In the Garden:
Western Mountains and High Plains
February, 2011
Regional Report

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Raised garden beds let you be creative in growing vegetables and enjoy easier maintenance.

Build Your Garden Upwards

When my family settled on the western slope of Colorado, they knew the site they chose was rocky, but the view and lay of the land was ideal. As the farmhouse went up, the magnitude of the situation became apparent. A layer of sandstone rock was inches beneath the soil surface on the property.

In those days they didn't have modern earth-moving equipment to make way for the water lines; it was all done by hand labor. Combining rock with areas of clay, the area around the house posed a challenge for gardening. With determination and sweat, my grandmother worked hard to make it happen. Over the years she added rotted chicken manure, cow manure, composted hay, and other sources of organic matter. Her garden produced an abundance of fresh fruits and vegetables, many of which were canned. Root crops stored in the root cellar.

If, like my grandmother, you have troublesome soil, be it rocky, hard clay, or fast-draining sand, try gardening in raised beds. They can be built from native stone, bricks, cinder blocks, lumber, even bales of hay -- whatever materials are handy.

One of the advantages of raised beds is that they let you create your own soil from scratch. You needn't buy topsoil that is variable in quality, but can use native soil amended with compost and well-rotted manures. Compost is generally less costly and provides for a richer soil for fruits and vegetables. Leaves that have been shredded; lawn clippings (from lawns not treated with pesticides of any kind); tender, young, non-seeding weeds; and vegetable scraps from the kitchen can all go into a compost pile or pit.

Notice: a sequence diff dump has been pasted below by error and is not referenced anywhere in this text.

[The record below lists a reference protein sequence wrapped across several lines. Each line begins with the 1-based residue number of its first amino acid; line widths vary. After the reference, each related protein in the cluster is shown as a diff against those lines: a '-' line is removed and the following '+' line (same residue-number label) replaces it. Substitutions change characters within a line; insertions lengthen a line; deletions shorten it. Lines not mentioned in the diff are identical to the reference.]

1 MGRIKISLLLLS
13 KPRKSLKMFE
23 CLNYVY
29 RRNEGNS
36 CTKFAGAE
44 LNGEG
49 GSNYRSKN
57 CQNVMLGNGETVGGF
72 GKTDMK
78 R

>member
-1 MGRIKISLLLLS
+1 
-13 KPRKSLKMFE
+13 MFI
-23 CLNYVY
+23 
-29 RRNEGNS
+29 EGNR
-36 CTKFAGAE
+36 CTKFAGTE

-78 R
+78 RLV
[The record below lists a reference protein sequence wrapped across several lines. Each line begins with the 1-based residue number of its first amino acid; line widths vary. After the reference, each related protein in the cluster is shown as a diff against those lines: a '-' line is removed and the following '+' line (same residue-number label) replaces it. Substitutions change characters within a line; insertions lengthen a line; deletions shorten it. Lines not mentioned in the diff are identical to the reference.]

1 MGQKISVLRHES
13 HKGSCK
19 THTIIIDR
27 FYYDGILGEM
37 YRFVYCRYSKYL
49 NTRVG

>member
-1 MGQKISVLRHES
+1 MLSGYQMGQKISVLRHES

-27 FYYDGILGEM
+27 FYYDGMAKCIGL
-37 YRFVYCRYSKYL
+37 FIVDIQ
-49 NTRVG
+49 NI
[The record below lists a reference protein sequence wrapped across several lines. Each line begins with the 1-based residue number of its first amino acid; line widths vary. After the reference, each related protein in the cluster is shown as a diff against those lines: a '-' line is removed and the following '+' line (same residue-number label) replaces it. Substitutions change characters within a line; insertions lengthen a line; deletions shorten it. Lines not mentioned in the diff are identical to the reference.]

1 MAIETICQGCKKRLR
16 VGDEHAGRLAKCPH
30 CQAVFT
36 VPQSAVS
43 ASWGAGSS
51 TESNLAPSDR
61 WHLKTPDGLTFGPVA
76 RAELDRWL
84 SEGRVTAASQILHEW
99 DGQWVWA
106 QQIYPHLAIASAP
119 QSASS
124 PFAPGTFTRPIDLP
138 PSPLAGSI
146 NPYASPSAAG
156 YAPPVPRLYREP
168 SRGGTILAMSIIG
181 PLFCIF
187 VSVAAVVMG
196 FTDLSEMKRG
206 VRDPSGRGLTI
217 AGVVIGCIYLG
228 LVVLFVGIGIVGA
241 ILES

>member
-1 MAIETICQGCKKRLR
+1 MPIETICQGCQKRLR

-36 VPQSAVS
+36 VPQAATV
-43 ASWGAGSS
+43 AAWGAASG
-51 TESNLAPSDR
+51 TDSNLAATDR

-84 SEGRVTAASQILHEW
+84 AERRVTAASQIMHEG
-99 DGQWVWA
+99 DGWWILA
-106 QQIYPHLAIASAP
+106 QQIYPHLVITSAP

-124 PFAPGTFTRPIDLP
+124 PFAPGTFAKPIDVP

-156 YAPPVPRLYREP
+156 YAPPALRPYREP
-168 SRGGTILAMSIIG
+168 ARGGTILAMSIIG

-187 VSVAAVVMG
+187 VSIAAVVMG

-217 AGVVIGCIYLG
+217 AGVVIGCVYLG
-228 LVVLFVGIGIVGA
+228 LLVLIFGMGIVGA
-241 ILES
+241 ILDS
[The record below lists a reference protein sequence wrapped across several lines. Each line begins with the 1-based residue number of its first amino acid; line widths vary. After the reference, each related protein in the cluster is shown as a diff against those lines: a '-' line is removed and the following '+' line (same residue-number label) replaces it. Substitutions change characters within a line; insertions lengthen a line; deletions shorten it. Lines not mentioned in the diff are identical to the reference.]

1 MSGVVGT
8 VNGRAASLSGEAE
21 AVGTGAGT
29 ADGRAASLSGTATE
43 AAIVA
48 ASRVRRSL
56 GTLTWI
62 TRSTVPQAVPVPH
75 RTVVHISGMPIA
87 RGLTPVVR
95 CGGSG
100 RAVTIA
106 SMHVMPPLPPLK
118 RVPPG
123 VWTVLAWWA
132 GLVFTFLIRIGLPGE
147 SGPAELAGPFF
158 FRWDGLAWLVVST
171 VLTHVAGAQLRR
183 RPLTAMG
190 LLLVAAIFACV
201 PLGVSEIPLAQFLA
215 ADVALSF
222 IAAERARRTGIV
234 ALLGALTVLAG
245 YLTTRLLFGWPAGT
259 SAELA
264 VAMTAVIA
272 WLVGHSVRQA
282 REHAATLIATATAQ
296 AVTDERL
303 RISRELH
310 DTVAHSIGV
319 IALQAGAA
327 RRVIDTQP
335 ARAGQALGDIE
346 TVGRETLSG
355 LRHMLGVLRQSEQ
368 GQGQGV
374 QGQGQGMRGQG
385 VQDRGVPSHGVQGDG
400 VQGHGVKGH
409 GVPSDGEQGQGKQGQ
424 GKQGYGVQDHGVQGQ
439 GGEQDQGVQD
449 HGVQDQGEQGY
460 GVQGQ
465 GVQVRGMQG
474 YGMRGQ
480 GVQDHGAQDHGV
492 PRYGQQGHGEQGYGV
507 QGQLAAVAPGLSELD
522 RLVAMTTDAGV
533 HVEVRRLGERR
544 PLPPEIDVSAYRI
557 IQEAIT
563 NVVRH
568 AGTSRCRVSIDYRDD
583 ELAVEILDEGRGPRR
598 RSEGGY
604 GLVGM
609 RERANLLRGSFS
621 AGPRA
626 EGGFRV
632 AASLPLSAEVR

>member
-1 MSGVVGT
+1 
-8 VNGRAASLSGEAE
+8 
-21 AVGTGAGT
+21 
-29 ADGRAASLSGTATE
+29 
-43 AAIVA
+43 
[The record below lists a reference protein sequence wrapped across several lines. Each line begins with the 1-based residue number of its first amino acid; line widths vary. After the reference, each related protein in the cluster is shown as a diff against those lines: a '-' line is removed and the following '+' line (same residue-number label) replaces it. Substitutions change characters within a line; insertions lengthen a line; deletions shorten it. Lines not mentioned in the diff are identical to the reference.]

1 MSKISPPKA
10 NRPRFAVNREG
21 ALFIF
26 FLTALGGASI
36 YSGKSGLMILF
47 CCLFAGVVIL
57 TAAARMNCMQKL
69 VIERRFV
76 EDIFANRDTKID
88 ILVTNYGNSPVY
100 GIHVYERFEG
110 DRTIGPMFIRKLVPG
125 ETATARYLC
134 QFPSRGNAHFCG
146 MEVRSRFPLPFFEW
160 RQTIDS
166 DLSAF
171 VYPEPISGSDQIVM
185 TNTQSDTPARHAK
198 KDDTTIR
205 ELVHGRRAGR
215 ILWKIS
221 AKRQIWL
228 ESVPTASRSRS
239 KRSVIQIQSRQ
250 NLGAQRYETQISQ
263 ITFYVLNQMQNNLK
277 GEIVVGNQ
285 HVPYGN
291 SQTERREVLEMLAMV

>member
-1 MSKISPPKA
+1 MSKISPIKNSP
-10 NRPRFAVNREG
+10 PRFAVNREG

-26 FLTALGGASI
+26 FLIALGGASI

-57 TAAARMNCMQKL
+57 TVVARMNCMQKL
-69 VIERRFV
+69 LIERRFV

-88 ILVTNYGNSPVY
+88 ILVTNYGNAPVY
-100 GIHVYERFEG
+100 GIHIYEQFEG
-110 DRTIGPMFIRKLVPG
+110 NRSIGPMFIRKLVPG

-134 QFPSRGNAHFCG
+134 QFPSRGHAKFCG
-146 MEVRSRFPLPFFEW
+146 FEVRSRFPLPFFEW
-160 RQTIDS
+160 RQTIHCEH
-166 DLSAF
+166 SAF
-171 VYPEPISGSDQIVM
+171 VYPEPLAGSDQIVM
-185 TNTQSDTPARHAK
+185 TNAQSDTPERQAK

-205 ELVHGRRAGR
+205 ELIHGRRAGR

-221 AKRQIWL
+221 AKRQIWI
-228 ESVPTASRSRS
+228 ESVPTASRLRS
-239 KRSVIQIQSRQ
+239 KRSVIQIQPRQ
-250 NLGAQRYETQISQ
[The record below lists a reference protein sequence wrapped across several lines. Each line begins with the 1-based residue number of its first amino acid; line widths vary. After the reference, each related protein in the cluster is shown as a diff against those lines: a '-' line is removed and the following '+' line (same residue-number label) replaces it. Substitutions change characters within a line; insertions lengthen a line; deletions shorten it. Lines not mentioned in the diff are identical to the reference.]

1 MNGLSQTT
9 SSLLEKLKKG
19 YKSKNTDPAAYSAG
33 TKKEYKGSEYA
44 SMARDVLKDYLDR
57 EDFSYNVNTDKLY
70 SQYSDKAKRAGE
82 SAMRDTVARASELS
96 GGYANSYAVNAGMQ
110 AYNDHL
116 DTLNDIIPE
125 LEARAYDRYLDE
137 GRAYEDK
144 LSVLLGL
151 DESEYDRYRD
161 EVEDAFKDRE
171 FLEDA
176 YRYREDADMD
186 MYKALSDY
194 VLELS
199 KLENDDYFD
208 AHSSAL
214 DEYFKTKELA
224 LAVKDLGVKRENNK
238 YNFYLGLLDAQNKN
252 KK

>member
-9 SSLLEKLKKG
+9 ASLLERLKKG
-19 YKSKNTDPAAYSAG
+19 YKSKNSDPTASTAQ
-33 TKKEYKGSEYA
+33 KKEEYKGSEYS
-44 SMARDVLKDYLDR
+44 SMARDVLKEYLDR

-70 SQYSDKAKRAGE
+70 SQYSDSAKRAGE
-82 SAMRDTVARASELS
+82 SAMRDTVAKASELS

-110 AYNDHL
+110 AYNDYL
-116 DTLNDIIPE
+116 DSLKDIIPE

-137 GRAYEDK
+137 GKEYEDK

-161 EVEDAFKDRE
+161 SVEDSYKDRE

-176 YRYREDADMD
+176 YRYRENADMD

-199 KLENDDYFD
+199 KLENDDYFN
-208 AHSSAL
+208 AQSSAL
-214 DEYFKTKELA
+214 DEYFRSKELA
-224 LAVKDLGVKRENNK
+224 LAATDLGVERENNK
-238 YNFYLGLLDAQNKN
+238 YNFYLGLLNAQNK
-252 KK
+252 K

Locate your raised be in an area that receives at least six hours of full sun daily. If it's not a square of rectangular garden, then informally outline the space with a garden hose to suit your style. Even if you're replacing lawn areas, you don't have to dig up the grass. Cut the sod into small pieces and turn it upside down. This is the no-till method of soil preparation.

Be sure to water the area thoroughly and once soaked, spread a three to four inch layer of straw or grass hay over the entire bed. Then, water well again. This layer acts as a barrier against weed and grass re-growth and will turn enrich the soil with organic matter as it decomposes.

Spread soil on top of the straw layer; use native fill soil or good topsoil mix at the rate of two yards per 75 square feet. Next, add 40 to 50 pounds of compost or rotted manure per 75 square feet. Incorporate the organics four to six inches deep and allow time for decomposition to occur, about three to four weeks. So now is the time to get started with the no-till raised beds.

When planting season arrives, you will be ready to plant your raised gardens. Since the soil mix may still be a bit hot from composting processes, it is best to set out transplants the first year. Years following you can safely plant seeds.

During growing season, soil micro-and macro-organisms will aid in the decomposition of the organic materials and use up nitrogen. Each gardening season add extra sources of nitrogen such as composted chicken manure, a good compost, or rotted cow manure.

The increased depth of soil in raised beds promotes healthier root growth and good drainage. The rich composted materials help to retain moisture and nourish the plants. Mulch your raised beds with straw and leaf mulch to keep weeds from invading. The mulches will eventually add more organics to the soil in the beds.


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